Abu Dhabi, UAESaturday 4 July 2020

No, sadly, Japan's government won't pay for you to have a holiday

A 99.9 per cent drop in foreign visitors led Japan to propose a plan to pay half of a tourist's travel costs - but it's only an idea for domestic travellers

In April this year, only 2,900 tourists visited Japan. In April last year, 2,926,685 people visited the country: tourism has experienced a 99.9 per cent year-on-year drop.

So, in an effort to try to restart the industry, officials are considering a plan that would include the Japanese government paying half of tourists' travel expenses.

However, while it was first believed this proposal may include foreign travellers, the Japan Tourism Agency has confirmed the offer was aimed at domestic tourists only.

"The Go to Travel Campaign under consideration by the Japanese government is to stimulate domestic travel demand within Japan after the Covid-19 pandemic and only cover a portion of domestic travel expenses," the agency tweeted.

At the moment, it is just a proposal. Officials are mulling it over as one way to try to reinvigorate Japan's crushed tourism sector.

If it were to get the green light, the 1.3 trillion yen (Dh46 billion) plan could start as early as July, according to local media reports. This would depend on coronavirus-related travel restrictions having eased.

 A woman wearing a face mask looks on at Shimogamo Shrine in Kyoto, Japan, 15 May 2020. The streets of Japan's ancient imperial capital and its world-famous tourist spots are largely deserted as the number of foreign visitors has plummeted. EPA/DAI KUROKAWA
A woman wearing a face mask at the Shimogamo Shrine in Kyoto, Japan, 15 May. EPA

There are no further details on what exactly would be covered in the scheme in terms of airfares or category of hotels.

The news comes after the country recorded its quietest April in decades. Typically, this time of year is one of Japan's busiest as tourists flock to the country to see its famous cherry blossoms.

Coronavirus-related restrictions in place this April kept more than 99.9 per cent of visitors away, leaving Japan to record its lowest number of international visitors since 1964.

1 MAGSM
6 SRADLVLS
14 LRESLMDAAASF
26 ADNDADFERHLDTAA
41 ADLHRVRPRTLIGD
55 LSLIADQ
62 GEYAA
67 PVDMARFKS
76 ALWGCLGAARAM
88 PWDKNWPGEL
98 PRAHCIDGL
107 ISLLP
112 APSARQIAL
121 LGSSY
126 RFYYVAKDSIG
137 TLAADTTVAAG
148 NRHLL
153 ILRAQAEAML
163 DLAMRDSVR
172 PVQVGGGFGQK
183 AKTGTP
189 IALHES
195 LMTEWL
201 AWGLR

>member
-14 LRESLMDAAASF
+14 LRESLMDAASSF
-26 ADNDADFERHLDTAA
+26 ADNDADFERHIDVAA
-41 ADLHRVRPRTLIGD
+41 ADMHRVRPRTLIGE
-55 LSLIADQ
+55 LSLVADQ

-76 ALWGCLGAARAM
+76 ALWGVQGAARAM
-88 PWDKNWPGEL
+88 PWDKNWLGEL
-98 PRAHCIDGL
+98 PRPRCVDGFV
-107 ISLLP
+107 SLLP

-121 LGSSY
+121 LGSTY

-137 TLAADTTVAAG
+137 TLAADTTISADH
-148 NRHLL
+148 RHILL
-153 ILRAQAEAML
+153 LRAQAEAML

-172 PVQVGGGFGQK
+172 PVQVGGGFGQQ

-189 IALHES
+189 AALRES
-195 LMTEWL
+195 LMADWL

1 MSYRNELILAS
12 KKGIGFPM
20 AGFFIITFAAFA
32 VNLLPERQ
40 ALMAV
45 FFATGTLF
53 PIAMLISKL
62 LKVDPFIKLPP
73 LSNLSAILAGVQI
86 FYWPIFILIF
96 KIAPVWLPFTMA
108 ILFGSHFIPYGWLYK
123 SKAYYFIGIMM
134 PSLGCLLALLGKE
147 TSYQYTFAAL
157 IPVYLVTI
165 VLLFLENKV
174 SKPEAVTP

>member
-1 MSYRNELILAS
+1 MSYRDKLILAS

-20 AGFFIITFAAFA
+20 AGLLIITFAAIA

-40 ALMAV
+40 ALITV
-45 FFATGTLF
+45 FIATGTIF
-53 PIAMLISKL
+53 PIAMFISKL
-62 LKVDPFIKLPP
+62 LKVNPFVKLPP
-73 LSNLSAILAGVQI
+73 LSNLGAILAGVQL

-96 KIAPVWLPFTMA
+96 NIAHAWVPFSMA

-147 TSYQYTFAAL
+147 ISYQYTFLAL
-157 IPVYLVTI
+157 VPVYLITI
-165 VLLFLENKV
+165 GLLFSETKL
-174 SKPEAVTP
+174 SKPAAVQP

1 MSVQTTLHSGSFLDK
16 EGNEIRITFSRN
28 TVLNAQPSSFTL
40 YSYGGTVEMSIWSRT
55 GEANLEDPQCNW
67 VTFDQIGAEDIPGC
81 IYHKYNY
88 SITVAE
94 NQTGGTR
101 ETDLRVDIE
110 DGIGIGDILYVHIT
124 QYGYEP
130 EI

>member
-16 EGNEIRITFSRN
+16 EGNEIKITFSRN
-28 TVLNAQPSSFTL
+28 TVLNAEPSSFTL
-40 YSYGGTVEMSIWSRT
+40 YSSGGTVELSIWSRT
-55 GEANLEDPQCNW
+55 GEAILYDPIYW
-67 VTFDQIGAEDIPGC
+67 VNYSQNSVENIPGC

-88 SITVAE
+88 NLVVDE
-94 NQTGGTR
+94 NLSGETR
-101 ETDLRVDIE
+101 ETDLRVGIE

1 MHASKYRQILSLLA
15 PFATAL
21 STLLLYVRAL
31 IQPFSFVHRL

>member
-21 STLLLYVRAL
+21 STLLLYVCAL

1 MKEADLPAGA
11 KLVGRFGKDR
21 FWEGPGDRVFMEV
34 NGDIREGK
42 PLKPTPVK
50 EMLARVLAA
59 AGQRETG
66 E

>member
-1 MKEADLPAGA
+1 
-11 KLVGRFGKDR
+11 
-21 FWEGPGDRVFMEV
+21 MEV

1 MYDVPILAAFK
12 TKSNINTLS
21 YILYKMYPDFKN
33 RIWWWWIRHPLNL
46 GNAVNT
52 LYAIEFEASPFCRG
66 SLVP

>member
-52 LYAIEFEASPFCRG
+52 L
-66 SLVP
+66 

Tokyo cherry blossoms mark the arrival of spring for the Japanese and are ususally a time of bumper tourism. (AP Photo/Eugene Hoshiko)
Tokyo cherry blossoms mark the arrival of spring for the Japanese and are usually a time of bumper tourism. AP

But the numbers are not wholly surprising. Japan has recorded 16,424 cases of coronavirus and initially banned entry to citizens of 70 countries in a bid to help stem the spread of the virus. These measures have now been extended to cover visitors from approximately 100 nations.

Arrivals from China, one of Japan's major tourism markets, dropped from 726,000 in April 2019, to just 200 this year in April. Entry to Chinese citizens is prohibited and airport arrivals for passenger flights from China are also suspended.

A young man wearing a face mask walks past Tokyo Olympics logos in Tokyo, Japan on May 22, 2020. Three new coronavirus infections were reported in the Japanese capital, the lowest figure since the state of emergency was declared in April. EPA/FRANCK ROBICHON
A young man wearing a face mask walks past Tokyo Olympics logos. EPA

Tokyo, the world's largest city, is in a state of emergency alongside four other Japanese prefectures. The 2020 Summer Olympics, due to be held in the Japanese capital this summer, have been postponed.

But things might be looking up – only three new coronavirus infections were reported in Tokyo on Friday, May 22. That's the lowest figure since a state of emergency was declared in April.

Elsewhere, officials closed down landmarks and attractions to contain the spread of infection. Museums, galleries and theme parks including Tokyo Disneyland, Tokyo DisneySea and Universal Studios Japan, have been temporarily closed. Festivals and events across the country have either been cancelled or postponed.

The low April tourism figures build upon similarly low records set in March. According to Japan's National Tourism Organisation, the rate of decline in foreign tourists is much higher compared to the level during the time of Sars in 2003, the financial crisis in 2008, and the Tohoku earthquake and tsunami in 2011.

Update: this story was amended on May 28 to reflect the Japan Tourism Agency's statement.

Updated: May 28, 2020 02:31 PM

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